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Abstract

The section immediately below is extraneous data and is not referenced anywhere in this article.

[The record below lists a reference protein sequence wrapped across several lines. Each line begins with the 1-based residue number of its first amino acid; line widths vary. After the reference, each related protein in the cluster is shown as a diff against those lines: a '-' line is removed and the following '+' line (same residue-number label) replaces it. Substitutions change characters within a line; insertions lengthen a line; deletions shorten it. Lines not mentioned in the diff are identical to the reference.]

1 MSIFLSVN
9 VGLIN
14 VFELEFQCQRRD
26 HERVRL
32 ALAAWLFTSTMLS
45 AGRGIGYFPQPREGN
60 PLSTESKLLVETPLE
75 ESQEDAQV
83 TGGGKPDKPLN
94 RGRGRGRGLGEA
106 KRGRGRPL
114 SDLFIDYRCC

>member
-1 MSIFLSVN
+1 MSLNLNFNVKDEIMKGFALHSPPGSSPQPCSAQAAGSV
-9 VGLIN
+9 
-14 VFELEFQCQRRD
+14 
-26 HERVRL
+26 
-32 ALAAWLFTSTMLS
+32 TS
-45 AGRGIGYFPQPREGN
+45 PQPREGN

It has been difficult for John Rechy to become established in the canon of Chicano literature, in large part because of the homophobia that held sway during the formative period of Chicano literary criticism. However, now recognized as a founding figure of U.S. homoerotic writing, Rechy is also widely recognized as important to the Chicano literary tradition. This study focuses on the importance of Rechy less as a gay writer than to explore the ways in which his great Los Angeles novel, Bodies and Souls (1983), explores the conflicts between sexuality and the emotionally and physically deadening effects of modern urban society. Homoerotic desire, as much as erotic desire in general, emerges as a project of impossible fulfillment in the sex-dead Los Angeles that is an icon of the American landscape.

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